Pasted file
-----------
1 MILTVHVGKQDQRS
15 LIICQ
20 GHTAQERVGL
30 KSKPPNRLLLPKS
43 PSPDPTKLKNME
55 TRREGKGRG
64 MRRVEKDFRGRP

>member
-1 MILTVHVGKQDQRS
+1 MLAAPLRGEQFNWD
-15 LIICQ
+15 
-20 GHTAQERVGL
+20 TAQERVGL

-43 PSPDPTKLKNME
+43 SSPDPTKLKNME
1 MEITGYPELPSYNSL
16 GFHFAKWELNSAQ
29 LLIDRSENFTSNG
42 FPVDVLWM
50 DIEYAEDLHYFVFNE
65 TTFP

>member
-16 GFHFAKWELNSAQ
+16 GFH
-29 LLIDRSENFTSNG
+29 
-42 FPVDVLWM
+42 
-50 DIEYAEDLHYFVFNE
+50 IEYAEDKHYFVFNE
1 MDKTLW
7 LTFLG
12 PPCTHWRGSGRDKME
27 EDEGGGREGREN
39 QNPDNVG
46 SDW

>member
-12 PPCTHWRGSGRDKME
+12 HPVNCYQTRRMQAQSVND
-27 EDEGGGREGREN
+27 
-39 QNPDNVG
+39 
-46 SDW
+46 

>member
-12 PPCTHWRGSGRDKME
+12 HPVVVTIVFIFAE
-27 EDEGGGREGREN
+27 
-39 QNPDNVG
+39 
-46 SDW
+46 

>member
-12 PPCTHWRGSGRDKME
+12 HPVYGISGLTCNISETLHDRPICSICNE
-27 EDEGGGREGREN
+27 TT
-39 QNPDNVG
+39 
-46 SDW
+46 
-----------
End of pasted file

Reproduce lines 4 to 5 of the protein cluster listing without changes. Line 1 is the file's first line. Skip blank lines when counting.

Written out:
30 KSKPPNRLLLPKS
43 PSPDPTKLKNME